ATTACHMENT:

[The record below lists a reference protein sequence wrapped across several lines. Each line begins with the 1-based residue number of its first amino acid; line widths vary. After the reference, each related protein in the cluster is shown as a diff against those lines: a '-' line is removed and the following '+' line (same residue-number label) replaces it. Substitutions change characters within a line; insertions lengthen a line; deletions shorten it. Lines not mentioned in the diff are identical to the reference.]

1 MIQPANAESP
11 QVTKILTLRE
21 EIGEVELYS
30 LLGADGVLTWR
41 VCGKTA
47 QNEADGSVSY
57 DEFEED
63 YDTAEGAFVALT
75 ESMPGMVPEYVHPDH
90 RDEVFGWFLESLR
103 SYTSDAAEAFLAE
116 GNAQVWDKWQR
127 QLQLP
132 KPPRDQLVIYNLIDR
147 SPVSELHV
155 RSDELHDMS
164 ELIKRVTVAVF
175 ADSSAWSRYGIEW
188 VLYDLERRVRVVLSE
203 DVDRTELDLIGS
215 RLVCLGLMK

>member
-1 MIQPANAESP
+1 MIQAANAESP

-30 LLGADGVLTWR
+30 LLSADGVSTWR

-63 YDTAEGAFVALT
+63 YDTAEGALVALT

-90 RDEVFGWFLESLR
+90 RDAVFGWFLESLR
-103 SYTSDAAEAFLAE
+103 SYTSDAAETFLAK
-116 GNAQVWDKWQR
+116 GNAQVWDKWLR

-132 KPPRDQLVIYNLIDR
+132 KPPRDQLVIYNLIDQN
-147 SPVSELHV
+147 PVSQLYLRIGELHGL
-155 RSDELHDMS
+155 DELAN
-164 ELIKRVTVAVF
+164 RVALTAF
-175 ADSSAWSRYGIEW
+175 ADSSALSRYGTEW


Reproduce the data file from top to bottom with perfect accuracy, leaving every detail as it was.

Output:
[The record below lists a reference protein sequence wrapped across several lines. Each line begins with the 1-based residue number of its first amino acid; line widths vary. After the reference, each related protein in the cluster is shown as a diff against those lines: a '-' line is removed and the following '+' line (same residue-number label) replaces it. Substitutions change characters within a line; insertions lengthen a line; deletions shorten it. Lines not mentioned in the diff are identical to the reference.]

1 MIQPANAESP
11 QVTKILTLRE
21 EIGEVELYS
30 LLGADGVLTWR
41 VCGKTA
47 QNEADGSVSY
57 DEFEED
63 YDTAEGAFVALT
75 ESMPGMVPEYVHPDH
90 RDEVFGWFLESLR
103 SYTSDAAEAFLAE
116 GNAQVWDKWQR
127 QLQLP
132 KPPRDQLVIYNLIDR
147 SPVSELHV
155 RSDELHDMS
164 ELIKRVTVAVF
175 ADSSAWSRYGIEW
188 VLYDLERRVRVVLSE
203 DVDRTELDLIGS
215 RLVCLGLMK

>member
-1 MIQPANAESP
+1 MIQAANAESP

-30 LLGADGVLTWR
+30 LLSADGVSTWR

-63 YDTAEGAFVALT
+63 YDTAEGALVALT

-90 RDEVFGWFLESLR
+90 RDAVFGWFLESLR
-103 SYTSDAAEAFLAE
+103 SYTSDAAETFLAK
-116 GNAQVWDKWQR
+116 GNAQVWDKWLR

-132 KPPRDQLVIYNLIDR
+132 KPPRDQLVIYNLIDQN
-147 SPVSELHV
+147 PVSQLYLRIGELHGL
-155 RSDELHDMS
+155 DELAN
-164 ELIKRVTVAVF
+164 RVALTAF
-175 ADSSAWSRYGIEW
+175 ADSSALSRYGTEW